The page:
On Turning Into Our Mothers

It is slowly happening to me – that old cliche’.

I find myself talking to strangers in the grocery store aisle. Catching my victim’s eye, I exclaim,“Gawd, I hate how they promote things as having no ‘high fructose corn syrup’ and then the first ingredient is corn syrup.” The lady smiles kindly and we exchange a few sentences. Shortly thereafter, I regret having put myself out there, as I keep running into this person and now she likely feels obliged to continue to make conversation with me. I can hear “The Thrill is Gone” playing in my head, and undoubtedly, she is as relieved as I am, when she finally says, “Well, have a good day. I’m going home.”

My mom talks to everybody.

She genuinely likes everybody. Unlike me, she doesn’t find them immediately tiresome, nor does she worry they find her tiresome.

No doubt, she annoys people. Lots of ’em. Daily.

She will insert herself into situations, offering money if someone turns up short on funds while checking out of a store. She remembers being there herself, so when I tell her she might embarrass someone, she offers that hadn’t thought of that aspect. There was no judgment involved on her part. She just wanted to help.

She pounces on the disabled, offering to reach things for them or push them around. It speaks well of our local wheelchair-bound folks that none of them have told her to fuck off. Once again, her heart is in exactly the right place.

She really understands deep down that we are all in this together, and she takes that whole “love thy neighbor” thing to new heights. She is absolutely the kind of person people take advantage of. Once, over the phone, she told me, “My new neighbor called my cell. She needed some detergent so I told her I was at work, but the door was unlocked so she could find it herself.” If she had been in the room with me, she could have seen my head explode. But, really, she does the right thing. The crazy thing. The dumb thing. But, the right thing. The thing that involves loving and trusting people.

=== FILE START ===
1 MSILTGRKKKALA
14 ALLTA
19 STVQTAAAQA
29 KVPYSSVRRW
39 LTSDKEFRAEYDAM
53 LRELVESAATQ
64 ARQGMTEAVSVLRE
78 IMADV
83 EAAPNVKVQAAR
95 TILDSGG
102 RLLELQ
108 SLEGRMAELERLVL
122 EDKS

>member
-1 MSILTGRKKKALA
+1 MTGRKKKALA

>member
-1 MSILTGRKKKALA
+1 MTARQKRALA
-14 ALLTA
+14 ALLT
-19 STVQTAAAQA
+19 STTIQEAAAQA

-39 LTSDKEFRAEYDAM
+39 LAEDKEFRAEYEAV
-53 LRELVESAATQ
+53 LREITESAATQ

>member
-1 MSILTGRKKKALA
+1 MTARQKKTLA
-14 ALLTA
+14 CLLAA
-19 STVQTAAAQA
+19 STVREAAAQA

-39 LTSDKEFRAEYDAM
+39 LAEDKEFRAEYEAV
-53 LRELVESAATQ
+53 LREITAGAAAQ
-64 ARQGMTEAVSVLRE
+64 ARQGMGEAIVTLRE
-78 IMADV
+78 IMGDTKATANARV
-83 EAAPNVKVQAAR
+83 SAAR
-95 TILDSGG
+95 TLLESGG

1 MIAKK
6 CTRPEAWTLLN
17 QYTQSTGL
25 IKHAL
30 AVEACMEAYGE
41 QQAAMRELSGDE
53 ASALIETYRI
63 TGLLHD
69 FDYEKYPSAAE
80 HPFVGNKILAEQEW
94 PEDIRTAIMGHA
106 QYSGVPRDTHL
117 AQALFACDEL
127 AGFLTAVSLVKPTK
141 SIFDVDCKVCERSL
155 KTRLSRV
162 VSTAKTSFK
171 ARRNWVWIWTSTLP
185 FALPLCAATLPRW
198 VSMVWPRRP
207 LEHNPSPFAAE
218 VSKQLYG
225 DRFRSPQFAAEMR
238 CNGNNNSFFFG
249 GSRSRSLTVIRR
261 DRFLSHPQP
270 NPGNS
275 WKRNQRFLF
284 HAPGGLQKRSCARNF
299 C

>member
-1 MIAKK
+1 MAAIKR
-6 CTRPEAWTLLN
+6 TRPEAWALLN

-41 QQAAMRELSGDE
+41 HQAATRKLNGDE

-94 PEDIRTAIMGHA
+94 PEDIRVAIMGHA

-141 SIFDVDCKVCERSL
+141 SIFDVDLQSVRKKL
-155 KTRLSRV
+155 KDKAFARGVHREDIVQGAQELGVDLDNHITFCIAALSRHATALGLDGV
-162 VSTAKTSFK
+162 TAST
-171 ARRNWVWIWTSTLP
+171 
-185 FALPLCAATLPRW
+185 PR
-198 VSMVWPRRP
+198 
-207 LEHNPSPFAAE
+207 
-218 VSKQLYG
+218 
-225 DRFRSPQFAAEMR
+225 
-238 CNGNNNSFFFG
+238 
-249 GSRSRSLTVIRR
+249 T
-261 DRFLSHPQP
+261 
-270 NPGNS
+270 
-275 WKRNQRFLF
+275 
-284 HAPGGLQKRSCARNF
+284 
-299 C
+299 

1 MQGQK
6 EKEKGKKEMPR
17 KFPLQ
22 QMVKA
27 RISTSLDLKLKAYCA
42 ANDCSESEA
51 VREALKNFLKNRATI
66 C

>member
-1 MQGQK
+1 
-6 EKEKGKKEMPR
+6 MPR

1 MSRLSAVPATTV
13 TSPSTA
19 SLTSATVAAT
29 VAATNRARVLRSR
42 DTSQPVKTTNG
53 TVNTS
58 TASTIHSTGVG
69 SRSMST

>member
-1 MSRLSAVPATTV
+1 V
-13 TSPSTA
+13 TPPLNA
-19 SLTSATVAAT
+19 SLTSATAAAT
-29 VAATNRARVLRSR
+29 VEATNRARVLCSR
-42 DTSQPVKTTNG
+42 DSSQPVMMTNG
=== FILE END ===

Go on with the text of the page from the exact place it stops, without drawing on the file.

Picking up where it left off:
And, you know what? Maybe that can work, if for no other reason than that it catches people off guard, so it’s more difficult for them to then turn around and be assholes.

Having my own daughter helped to put me on the road to being my mother. I was very self-absorbed, and when Charlotte came along, it became nearly impossible to maintain a respectable level of selfishness. How can you, when you are eating the burnt part of the meal you ruined while helping your kid learn to tie her shoes?

Priorities change. We learn that the most important part of us is the part that we offer to others with no expectation. That is the stuff that makes our souls bigger, and as a result, sometimes, lovely people make us crayon drawings.

Thank you, Mom, for being such an amazing example of how to be a good person. This is my version of a crayon drawing for you.

Maybe if I try very hard and I get very lucky, I will somehow find it in myself to turn into my mother.

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